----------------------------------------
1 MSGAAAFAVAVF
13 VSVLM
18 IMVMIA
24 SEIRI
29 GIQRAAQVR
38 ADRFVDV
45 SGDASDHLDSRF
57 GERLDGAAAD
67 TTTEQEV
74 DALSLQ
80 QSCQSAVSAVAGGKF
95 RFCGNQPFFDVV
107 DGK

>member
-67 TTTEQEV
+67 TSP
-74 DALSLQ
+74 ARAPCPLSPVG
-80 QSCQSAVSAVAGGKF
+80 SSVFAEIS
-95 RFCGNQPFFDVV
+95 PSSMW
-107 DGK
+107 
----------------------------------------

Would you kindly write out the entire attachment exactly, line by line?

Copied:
1 MSGAAAFAVAVF
13 VSVLM
18 IMVMIA
24 SEIRI
29 GIQRAAQVR
38 ADRFVDV
45 SGDASDHLDSRF
57 GERLDGAAAD
67 TTTEQEV
74 DALSLQ
80 QSCQSAVSAVAGGKF
95 RFCGNQPFFDVV
107 DGK

>member
-67 TTTEQEV
+67 TSP
-74 DALSLQ
+74 ARAPCPLSPVG
-80 QSCQSAVSAVAGGKF
+80 SSVFAEIS
-95 RFCGNQPFFDVV
+95 PSSMW
-107 DGK
+107 